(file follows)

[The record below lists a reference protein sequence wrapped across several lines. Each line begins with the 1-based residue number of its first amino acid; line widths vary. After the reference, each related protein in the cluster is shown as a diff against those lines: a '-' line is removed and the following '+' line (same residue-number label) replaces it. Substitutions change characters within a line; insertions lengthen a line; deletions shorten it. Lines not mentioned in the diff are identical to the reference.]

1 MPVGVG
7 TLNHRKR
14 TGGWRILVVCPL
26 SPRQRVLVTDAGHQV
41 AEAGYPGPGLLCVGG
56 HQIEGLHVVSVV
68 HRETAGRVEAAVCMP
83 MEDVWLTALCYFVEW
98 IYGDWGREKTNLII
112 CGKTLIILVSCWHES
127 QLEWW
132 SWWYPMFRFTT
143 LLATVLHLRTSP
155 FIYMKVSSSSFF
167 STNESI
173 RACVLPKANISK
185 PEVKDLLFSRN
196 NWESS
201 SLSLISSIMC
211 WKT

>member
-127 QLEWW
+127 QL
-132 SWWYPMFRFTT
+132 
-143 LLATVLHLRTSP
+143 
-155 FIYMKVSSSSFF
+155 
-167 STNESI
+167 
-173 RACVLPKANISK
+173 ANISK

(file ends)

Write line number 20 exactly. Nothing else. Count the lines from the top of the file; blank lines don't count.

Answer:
201 SLSLISSIMC